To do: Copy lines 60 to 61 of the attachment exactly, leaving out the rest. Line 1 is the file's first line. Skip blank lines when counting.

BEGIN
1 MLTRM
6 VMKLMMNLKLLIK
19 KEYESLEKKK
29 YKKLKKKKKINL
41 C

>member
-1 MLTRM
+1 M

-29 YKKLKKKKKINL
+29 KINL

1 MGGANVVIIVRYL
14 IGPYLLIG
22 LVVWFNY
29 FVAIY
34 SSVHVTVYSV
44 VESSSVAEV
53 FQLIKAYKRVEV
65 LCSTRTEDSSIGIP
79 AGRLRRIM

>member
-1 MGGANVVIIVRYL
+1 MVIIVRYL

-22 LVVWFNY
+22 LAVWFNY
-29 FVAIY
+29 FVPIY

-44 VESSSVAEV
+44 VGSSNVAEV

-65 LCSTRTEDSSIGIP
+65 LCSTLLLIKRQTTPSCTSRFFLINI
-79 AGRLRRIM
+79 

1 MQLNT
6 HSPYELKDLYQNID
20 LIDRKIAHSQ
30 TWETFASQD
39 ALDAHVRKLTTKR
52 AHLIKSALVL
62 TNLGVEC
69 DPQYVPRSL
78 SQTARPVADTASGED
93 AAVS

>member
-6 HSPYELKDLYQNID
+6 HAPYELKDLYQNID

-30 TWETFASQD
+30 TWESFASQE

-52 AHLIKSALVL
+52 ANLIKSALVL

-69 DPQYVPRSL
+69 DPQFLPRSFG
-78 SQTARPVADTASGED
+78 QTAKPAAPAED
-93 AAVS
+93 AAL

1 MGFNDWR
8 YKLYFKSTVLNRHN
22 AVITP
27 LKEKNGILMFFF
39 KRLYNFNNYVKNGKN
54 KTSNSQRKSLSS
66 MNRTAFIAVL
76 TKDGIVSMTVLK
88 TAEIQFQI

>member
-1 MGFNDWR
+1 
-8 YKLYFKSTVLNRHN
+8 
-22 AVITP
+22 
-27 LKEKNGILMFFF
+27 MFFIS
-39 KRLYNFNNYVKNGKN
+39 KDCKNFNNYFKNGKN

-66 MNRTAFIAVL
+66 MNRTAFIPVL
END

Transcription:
39 KRLYNFNNYVKNGKN
54 KTSNSQRKSLSS